- A warm and sincere greeting.
- Anticipation and fulfillment of each guest’s needs. (Use the guest’s name.)
- Fond farewell. (Give a warm goodbye, and use the guest’s name again.)
Key tip: Focus on mastering the small, simple steps that will lay the foundation for a great customer-first philosophy. For more information, read our piece on how to establish a customer-first strategy.
Disney Philosophy of Customer Service
Disney is one of the world’s largest, most beloved companies. Countless people around the world have an emotional connection to the company and its characters. And Disney’s customer service philosophy enhances those feelings.
The company aims at delivering in five key areas involving its interactions with customers: well-being, entertainment, reliability, security, and comfort. Disney focuses on those five areas, in order to cover all bases and give customers an unforgettable experience.
Key tip: Carefully consider your customers and their expectations when you develop your customer service philosophy. For example, identify the key things you need to deliver that will keep them satisfied.
Zappos Customer Service Philosophy
Zappos is one of the world’s biggest e-commerce success stories. The shoe retailer launched its service way back in 1999. Since then, it has solidified a strong reputation as an e-commerce heavyweight.
A big reason for the growth of the company is the fantastic work of its dedicated Customer Loyalty Team. In this blog post, you’ll find 10 things to know about Zappos customer service:
- Easy-to-find contact info
- Unlimited call times
- Friendly support representatives
- No phone tree
- No scripts
- 24/7 call center
- Empowerment to help
- 365-day return policy
- Free shipping and returns
- No upselling
Key tip: If you operate an e-commerce or SaaS platform, you need to think of all the ways you can make your remote customer service as comfortable and personable as possible.
Nordstrom Customer Service Philosophy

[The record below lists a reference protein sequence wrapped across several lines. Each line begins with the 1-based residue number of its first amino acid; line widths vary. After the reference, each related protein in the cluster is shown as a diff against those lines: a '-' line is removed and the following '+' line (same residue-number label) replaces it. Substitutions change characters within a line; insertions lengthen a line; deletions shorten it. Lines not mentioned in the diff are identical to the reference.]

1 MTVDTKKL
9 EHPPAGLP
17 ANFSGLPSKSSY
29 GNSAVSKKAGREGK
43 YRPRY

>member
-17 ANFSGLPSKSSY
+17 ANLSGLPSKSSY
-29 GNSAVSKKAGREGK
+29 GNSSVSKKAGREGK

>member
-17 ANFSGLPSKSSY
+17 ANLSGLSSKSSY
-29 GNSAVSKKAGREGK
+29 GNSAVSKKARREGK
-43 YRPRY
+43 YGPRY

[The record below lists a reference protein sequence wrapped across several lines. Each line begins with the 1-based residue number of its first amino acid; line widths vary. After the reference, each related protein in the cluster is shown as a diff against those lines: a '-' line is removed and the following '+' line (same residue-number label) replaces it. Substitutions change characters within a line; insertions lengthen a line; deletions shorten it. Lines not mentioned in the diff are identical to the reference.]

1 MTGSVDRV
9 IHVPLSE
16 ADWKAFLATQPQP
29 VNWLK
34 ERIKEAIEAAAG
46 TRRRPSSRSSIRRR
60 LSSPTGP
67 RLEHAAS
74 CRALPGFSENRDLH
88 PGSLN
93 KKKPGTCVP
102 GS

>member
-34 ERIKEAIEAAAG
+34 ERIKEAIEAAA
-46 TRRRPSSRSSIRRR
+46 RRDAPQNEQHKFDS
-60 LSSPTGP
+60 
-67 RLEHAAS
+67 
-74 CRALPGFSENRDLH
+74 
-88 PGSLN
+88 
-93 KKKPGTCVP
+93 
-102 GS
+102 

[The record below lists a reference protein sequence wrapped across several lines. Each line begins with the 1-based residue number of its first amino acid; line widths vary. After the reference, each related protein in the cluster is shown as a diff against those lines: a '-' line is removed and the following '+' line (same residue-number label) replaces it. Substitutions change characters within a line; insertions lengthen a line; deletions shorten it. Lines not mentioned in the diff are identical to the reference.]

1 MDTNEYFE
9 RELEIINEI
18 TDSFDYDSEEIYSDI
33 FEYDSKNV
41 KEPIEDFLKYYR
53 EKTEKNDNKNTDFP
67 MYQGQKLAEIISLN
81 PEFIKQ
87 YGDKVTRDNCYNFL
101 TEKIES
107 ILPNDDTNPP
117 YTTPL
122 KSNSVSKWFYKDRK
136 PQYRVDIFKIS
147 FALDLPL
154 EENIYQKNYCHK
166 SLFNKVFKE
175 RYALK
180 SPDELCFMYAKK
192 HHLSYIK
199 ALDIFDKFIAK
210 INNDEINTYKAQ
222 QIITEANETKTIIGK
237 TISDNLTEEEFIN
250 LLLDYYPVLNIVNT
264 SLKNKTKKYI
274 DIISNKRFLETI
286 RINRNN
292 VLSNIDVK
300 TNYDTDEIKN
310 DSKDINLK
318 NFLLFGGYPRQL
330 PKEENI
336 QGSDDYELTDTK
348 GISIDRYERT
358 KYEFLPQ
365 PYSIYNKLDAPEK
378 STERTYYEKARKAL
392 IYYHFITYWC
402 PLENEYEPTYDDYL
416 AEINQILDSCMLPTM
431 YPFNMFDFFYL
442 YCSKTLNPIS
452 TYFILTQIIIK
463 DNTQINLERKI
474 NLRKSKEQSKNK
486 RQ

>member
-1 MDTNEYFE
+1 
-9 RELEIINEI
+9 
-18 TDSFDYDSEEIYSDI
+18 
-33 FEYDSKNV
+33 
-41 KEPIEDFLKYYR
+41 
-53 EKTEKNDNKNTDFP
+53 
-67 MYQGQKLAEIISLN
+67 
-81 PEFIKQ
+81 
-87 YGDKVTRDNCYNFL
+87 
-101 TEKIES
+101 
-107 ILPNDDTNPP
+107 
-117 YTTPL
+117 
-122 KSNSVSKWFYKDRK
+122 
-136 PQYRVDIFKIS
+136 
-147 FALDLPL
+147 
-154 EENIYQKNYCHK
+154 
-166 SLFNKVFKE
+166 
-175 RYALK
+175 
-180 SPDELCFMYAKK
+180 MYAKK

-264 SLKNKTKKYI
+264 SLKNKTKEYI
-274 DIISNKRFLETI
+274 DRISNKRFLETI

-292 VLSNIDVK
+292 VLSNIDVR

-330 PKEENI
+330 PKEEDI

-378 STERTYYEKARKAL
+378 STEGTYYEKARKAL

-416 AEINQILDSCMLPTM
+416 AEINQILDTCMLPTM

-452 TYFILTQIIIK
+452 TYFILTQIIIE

Nordstrom is a prominent department store that operates in both the USA and Canada. This company sports a simple, clear customer service commitment that inspires confidence in its customers:
“We have a long-standing commitment to provide our customers with the best possible service every time you shop, and to continually maintain a strong and lasting relationship with you.”
The company places a strong emphasis on its desire to please, as well as the pedigree of its company.
Key tip: Emphasize the longstanding nature of your commitment to great customer service. This tactic can impress your customers and help them feel like they’re in good hands.
Amazon Customer Service Philosophy
Amazon is one of the world’s largest companies, but it hasn’t lost track of what really counts: customer satisfaction. The company consistently has high rankings in customer satisfaction surveys, which is because customer service is at the core of the company.
Just read Amazon’s vision statement:
“To be Earth’s most customer-centric company, where customers can find and discover anything they might want to buy online, and endeavors to offer its customers the lowest possible prices.”
As you can see, the customer is at the heart of everything Amazon does. This endeavor helps the entire team nourish an unfaltering focus on customer service.
Key tip: Make customer service a key part of your mission and vision statements, in order to drive accountability and customer satisfaction.
Key takeaway: We now live in a Customer Experience (CX) economy, and it is important for both retention and brand affinity. CX, essentially, powers your growth.